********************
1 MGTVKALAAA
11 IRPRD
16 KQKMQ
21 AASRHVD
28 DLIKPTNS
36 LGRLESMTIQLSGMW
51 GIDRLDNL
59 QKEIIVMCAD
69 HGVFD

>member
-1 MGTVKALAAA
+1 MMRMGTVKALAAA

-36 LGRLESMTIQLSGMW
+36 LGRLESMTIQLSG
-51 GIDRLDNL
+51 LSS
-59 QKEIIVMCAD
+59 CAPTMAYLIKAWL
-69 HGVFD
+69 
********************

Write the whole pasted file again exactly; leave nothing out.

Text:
1 MGTVKALAAA
11 IRPRD
16 KQKMQ
21 AASRHVD
28 DLIKPTNS
36 LGRLESMTIQLSGMW
51 GIDRLDNL
59 QKEIIVMCAD
69 HGVFD

>member
-1 MGTVKALAAA
+1 MMRMGTVKALAAA

-36 LGRLESMTIQLSGMW
+36 LGRLESMTIQLSG
-51 GIDRLDNL
+51 LSS
-59 QKEIIVMCAD
+59 CAPTMAYLIKAWL
-69 HGVFD
+69 